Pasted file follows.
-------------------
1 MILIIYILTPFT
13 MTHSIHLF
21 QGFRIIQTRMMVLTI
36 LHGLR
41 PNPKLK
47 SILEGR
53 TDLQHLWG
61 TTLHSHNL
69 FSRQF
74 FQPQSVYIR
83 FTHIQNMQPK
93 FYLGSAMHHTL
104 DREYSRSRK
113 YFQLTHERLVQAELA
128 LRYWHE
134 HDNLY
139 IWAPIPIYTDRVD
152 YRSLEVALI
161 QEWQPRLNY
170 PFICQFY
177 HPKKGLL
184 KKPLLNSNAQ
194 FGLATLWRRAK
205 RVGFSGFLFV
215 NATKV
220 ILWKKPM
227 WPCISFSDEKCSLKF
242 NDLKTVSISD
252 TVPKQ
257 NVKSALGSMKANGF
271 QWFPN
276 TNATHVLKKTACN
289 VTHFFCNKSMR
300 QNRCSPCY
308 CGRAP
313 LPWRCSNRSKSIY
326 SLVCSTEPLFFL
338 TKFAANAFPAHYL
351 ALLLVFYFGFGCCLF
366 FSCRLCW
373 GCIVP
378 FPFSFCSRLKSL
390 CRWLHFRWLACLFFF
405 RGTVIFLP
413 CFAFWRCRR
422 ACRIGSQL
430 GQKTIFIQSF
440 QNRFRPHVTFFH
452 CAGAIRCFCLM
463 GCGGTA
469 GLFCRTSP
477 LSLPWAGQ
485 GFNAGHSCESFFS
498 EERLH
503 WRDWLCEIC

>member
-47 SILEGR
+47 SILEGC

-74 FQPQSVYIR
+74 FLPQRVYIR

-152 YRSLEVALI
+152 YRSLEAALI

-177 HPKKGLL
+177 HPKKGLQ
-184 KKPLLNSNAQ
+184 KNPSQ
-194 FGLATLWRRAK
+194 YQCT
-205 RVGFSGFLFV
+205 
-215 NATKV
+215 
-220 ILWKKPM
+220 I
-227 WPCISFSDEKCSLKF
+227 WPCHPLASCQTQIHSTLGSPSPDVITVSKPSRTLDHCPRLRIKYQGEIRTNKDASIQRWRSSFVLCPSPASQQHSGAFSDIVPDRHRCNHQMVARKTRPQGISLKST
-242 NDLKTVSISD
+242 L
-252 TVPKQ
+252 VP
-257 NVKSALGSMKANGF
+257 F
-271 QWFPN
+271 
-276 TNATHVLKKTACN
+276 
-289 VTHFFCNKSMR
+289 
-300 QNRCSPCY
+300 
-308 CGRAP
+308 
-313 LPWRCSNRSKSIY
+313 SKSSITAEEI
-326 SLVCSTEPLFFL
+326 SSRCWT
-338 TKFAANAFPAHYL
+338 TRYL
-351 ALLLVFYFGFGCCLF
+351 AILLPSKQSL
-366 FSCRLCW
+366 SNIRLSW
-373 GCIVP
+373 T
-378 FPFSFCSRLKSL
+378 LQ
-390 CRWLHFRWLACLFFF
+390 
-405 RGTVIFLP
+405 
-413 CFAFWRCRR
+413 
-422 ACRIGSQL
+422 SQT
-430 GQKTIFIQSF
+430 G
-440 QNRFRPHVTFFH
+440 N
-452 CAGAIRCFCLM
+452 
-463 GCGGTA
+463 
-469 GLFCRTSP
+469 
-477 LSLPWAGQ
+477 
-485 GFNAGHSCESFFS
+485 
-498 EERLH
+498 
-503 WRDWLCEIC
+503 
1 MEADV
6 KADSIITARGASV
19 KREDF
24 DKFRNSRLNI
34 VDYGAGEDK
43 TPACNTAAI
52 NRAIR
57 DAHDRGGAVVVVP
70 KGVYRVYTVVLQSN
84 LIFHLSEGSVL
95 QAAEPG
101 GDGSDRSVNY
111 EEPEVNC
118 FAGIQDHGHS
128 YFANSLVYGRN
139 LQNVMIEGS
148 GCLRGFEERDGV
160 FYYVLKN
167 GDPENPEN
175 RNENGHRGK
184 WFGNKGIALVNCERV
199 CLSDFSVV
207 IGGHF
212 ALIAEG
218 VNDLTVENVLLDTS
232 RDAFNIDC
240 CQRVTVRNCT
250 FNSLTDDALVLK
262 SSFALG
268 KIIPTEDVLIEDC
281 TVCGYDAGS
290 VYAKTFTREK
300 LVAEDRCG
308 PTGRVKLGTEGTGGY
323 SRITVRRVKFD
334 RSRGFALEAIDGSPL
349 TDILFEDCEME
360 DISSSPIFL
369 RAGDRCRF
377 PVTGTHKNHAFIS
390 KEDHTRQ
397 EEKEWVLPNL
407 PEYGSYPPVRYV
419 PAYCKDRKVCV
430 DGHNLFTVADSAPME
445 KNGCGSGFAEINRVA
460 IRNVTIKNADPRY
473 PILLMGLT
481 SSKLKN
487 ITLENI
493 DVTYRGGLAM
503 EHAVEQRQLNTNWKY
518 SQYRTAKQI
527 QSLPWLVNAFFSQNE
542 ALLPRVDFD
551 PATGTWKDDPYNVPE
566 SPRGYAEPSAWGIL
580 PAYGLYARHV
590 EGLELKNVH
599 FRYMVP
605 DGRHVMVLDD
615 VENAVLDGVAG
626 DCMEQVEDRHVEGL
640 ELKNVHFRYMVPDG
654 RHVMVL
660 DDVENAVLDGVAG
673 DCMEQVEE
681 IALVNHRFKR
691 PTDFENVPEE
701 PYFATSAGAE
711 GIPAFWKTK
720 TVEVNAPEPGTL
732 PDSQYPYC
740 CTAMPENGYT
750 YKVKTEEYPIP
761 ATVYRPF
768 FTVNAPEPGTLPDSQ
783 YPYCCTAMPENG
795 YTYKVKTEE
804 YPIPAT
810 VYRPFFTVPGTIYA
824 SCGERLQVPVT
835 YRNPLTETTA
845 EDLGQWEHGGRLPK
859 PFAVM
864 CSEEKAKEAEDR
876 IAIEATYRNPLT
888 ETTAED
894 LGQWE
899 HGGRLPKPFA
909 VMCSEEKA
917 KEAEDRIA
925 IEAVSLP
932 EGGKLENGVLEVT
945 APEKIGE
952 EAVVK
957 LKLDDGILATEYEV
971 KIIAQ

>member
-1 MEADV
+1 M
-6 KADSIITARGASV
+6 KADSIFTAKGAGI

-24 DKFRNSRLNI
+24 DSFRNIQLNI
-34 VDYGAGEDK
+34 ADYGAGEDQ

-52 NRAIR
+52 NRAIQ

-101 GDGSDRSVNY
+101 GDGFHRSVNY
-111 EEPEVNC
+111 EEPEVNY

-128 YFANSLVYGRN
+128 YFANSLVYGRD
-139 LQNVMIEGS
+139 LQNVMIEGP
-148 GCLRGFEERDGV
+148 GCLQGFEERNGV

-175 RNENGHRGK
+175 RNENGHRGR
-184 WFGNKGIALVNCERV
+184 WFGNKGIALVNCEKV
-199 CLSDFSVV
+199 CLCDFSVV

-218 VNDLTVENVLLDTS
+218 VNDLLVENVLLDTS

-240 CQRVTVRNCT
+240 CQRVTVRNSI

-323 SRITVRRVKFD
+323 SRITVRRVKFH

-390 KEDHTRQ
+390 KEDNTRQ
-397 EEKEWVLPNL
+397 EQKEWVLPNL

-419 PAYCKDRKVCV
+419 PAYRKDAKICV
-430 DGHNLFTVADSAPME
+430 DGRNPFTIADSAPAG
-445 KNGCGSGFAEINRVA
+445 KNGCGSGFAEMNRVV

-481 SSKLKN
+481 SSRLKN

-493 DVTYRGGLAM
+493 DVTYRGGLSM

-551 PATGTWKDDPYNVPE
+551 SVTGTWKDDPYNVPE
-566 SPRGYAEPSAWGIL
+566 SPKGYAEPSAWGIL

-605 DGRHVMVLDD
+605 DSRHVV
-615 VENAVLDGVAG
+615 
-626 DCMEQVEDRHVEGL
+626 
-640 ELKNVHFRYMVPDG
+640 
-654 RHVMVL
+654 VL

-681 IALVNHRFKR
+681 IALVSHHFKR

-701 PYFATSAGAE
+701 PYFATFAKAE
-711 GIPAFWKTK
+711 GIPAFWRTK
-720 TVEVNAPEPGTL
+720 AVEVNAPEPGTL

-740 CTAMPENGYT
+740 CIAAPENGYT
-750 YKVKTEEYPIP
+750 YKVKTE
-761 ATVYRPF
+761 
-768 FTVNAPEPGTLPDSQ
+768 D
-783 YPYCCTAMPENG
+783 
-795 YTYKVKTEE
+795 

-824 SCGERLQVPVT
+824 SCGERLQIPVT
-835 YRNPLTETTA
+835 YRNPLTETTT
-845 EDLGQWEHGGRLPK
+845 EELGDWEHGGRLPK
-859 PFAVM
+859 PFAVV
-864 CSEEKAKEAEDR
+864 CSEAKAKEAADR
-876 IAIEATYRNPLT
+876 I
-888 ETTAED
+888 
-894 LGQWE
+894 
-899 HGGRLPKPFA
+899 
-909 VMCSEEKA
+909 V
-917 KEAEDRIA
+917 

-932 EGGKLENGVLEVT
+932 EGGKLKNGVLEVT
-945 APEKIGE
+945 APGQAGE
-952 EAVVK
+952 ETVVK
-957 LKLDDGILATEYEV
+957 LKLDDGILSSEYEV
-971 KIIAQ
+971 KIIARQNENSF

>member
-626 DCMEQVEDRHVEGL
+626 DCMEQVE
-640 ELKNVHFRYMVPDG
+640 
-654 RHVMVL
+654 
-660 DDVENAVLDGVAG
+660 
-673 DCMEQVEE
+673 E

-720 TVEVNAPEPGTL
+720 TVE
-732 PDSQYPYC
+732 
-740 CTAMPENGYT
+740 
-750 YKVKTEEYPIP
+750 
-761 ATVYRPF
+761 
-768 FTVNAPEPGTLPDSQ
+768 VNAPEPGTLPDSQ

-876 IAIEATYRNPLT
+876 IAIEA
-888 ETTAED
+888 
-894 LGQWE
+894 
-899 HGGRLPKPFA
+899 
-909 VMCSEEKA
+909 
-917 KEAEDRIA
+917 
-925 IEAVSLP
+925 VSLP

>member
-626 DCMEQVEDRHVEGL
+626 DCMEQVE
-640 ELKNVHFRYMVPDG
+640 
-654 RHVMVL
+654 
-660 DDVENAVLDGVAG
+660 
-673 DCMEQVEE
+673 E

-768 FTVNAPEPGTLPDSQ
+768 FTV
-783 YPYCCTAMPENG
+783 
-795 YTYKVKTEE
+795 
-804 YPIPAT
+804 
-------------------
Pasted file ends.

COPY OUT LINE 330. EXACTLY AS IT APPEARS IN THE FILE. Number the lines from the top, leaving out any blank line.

-909 VMCSEEKA